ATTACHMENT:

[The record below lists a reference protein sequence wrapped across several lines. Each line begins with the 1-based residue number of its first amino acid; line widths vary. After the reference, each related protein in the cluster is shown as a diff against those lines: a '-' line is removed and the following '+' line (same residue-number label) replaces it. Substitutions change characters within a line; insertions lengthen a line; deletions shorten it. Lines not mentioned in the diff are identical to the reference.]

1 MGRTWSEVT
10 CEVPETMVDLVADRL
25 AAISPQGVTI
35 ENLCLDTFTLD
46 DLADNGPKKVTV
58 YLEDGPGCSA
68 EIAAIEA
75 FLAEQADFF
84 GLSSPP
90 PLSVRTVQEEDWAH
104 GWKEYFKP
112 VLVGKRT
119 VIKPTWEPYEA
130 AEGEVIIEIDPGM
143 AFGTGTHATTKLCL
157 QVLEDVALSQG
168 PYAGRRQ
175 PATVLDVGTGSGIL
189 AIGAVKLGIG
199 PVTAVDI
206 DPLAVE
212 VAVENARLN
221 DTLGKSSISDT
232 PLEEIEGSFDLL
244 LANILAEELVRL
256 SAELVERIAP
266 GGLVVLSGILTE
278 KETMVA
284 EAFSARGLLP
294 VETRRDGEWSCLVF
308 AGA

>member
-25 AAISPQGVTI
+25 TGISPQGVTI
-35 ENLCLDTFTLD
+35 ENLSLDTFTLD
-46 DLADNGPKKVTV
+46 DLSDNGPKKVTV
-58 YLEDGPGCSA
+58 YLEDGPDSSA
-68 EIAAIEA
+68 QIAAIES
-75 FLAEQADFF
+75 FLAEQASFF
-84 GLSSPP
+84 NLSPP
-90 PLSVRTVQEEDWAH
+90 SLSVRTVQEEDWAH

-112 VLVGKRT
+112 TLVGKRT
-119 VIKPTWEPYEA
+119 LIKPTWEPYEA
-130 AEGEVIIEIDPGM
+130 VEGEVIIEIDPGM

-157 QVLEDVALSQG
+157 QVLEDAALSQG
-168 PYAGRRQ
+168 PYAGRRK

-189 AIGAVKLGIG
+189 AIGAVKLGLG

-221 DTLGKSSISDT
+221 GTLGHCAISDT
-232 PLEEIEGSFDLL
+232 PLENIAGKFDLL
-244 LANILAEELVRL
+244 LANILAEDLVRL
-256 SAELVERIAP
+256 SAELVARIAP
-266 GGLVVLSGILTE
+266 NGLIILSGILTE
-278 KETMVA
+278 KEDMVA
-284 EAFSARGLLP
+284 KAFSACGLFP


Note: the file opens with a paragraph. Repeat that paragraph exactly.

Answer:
[The record below lists a reference protein sequence wrapped across several lines. Each line begins with the 1-based residue number of its first amino acid; line widths vary. After the reference, each related protein in the cluster is shown as a diff against those lines: a '-' line is removed and the following '+' line (same residue-number label) replaces it. Substitutions change characters within a line; insertions lengthen a line; deletions shorten it. Lines not mentioned in the diff are identical to the reference.]